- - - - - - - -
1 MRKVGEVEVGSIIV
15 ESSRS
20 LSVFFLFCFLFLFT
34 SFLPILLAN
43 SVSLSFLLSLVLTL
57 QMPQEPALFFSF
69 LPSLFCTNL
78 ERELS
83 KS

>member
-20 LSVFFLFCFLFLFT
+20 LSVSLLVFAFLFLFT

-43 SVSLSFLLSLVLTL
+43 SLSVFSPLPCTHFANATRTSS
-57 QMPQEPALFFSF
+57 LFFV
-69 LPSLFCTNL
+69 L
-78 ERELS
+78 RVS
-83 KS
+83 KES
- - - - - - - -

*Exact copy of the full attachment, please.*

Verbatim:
1 MRKVGEVEVGSIIV
15 ESSRS
20 LSVFFLFCFLFLFT
34 SFLPILLAN
43 SVSLSFLLSLVLTL
57 QMPQEPALFFSF
69 LPSLFCTNL
78 ERELS
83 KS

>member
-20 LSVFFLFCFLFLFT
+20 LSVSLLVFAFLFLFT

-43 SVSLSFLLSLVLTL
+43 SLSVFSPLPCTHFANATRTSS
-57 QMPQEPALFFSF
+57 LFFV
-69 LPSLFCTNL
+69 L
-78 ERELS
+78 RVS
-83 KS
+83 KES